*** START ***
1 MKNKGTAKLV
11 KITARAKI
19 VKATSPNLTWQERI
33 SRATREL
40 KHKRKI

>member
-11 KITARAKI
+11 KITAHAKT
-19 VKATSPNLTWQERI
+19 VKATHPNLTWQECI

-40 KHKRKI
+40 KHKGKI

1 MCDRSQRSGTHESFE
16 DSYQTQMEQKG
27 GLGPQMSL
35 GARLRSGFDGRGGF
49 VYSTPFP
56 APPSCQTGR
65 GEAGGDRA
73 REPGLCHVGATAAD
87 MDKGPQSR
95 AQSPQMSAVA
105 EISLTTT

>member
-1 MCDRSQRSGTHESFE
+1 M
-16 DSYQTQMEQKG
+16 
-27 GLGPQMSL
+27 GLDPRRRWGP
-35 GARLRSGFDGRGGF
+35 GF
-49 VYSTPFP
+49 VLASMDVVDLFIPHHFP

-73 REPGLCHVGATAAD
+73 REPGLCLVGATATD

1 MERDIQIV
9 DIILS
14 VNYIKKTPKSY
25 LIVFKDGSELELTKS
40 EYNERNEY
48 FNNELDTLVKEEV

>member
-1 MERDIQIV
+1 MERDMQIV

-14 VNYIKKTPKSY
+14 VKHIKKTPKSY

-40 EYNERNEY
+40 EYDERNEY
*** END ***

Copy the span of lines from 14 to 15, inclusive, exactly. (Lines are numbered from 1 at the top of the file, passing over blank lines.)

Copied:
16 DSYQTQMEQKG
27 GLGPQMSL